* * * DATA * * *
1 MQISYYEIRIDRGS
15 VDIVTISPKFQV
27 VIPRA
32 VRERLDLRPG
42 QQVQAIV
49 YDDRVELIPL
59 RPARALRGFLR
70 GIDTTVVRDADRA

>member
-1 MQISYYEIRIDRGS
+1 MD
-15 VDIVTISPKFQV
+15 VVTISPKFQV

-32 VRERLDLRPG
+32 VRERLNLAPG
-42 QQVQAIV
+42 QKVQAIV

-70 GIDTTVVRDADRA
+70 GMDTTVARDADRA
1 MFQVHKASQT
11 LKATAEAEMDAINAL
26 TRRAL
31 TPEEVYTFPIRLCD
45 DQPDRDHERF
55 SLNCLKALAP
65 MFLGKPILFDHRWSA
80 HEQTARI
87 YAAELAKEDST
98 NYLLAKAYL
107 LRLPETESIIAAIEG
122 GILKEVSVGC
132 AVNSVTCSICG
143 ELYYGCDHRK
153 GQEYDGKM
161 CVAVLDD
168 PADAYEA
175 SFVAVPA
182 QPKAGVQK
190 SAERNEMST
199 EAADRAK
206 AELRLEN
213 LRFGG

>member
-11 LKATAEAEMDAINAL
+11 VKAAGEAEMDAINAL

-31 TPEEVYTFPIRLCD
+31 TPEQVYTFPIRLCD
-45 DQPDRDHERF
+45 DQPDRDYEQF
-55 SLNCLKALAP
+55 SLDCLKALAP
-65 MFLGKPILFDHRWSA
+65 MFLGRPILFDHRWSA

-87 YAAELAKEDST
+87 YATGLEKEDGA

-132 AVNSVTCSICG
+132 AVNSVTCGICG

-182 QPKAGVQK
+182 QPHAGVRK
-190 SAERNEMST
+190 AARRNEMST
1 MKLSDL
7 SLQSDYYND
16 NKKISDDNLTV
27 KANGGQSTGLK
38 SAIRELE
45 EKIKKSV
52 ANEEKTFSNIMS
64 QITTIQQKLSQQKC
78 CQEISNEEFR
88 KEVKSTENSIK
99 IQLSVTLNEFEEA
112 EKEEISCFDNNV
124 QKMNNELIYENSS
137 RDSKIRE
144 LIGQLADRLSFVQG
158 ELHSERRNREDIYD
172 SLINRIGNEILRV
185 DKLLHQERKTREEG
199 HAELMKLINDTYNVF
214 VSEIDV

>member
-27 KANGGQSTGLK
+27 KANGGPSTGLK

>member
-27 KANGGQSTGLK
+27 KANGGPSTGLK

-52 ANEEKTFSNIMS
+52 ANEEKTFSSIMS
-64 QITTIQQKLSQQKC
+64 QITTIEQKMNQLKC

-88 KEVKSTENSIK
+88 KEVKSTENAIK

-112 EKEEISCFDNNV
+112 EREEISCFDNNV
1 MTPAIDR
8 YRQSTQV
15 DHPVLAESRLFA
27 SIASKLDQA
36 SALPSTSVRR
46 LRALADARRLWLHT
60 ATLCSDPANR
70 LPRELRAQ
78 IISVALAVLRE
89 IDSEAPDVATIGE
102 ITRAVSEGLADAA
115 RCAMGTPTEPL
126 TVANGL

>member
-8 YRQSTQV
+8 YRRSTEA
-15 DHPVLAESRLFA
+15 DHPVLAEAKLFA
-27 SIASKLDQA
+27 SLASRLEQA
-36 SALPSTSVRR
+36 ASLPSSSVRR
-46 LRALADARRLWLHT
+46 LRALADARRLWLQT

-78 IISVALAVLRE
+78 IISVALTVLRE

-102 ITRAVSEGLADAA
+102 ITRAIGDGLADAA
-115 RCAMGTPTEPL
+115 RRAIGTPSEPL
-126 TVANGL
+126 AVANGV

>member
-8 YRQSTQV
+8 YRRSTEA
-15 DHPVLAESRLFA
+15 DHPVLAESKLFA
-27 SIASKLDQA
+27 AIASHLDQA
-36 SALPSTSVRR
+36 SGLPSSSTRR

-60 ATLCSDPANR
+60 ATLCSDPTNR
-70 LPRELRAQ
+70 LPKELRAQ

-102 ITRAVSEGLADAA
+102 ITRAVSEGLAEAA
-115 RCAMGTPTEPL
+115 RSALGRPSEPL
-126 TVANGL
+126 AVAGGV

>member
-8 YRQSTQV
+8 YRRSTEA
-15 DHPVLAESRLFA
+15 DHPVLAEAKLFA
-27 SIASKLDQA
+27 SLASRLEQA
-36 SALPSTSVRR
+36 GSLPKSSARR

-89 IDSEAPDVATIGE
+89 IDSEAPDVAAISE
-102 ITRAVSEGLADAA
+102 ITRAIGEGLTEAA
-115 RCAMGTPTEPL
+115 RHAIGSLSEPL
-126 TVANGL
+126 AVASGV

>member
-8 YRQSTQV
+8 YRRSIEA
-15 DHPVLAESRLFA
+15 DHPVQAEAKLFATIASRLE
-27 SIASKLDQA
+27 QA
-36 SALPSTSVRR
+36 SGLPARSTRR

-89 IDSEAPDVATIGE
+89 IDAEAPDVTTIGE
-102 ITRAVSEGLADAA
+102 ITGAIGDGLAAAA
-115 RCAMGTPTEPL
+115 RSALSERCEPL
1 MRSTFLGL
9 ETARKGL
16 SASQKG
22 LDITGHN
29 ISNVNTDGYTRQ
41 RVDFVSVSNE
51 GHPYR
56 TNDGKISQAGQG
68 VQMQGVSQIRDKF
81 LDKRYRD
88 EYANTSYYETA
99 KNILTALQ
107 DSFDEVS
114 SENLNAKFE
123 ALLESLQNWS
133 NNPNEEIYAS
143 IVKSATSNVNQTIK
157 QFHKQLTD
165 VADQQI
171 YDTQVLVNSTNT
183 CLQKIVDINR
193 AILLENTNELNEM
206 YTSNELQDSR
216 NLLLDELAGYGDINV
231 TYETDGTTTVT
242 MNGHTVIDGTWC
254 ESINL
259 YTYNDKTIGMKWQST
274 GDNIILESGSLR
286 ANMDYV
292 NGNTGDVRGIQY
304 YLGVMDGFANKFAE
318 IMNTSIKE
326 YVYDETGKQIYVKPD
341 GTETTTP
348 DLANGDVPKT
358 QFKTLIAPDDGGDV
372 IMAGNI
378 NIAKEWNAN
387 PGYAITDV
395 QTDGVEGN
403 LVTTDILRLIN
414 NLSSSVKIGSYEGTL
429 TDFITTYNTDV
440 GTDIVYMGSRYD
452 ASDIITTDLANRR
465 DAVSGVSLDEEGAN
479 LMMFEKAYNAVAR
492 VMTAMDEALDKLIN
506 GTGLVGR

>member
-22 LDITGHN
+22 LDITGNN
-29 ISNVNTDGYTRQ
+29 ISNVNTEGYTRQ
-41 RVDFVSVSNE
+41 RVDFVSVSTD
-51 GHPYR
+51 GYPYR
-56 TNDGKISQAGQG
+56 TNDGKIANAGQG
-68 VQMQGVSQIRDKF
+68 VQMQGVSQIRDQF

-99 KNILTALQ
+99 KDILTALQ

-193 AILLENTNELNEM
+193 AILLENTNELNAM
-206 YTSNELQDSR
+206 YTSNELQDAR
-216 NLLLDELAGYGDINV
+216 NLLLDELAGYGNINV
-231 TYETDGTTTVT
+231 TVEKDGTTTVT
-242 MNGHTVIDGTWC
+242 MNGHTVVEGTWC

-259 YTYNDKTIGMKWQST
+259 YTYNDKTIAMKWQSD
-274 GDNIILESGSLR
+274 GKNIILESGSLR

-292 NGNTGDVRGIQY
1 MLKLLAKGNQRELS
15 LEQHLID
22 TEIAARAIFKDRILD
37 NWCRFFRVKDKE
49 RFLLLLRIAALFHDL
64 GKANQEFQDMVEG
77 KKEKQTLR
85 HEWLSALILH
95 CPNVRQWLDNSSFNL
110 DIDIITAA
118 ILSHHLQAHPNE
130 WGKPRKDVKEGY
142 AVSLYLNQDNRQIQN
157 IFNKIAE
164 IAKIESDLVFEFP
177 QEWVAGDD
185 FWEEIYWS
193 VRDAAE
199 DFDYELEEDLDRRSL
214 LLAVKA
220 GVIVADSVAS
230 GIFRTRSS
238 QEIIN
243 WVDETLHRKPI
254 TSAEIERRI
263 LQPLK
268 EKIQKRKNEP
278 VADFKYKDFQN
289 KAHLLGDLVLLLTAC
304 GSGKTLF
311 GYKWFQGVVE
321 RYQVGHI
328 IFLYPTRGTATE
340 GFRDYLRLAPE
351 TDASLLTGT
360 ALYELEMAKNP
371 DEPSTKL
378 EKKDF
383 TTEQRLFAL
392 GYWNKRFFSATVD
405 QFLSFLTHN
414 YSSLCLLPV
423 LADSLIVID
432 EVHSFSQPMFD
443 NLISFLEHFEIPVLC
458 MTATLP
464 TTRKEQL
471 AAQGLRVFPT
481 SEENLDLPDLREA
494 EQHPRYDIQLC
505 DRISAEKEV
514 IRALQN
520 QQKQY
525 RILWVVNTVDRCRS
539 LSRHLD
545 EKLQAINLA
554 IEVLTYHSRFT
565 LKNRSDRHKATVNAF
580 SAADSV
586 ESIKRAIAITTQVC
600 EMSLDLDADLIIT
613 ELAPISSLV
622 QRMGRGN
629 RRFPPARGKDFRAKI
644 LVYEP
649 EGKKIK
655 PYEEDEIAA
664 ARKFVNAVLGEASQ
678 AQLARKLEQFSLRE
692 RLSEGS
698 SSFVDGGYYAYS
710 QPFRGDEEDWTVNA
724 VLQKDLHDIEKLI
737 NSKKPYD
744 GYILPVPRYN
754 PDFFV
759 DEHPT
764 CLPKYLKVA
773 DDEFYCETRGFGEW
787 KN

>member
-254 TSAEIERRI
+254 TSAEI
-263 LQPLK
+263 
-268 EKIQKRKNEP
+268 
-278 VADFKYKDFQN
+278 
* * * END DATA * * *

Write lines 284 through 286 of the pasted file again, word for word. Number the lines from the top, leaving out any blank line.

263 LQPLK
268 EKIQKRKNEP
278 VADFKYKDFQN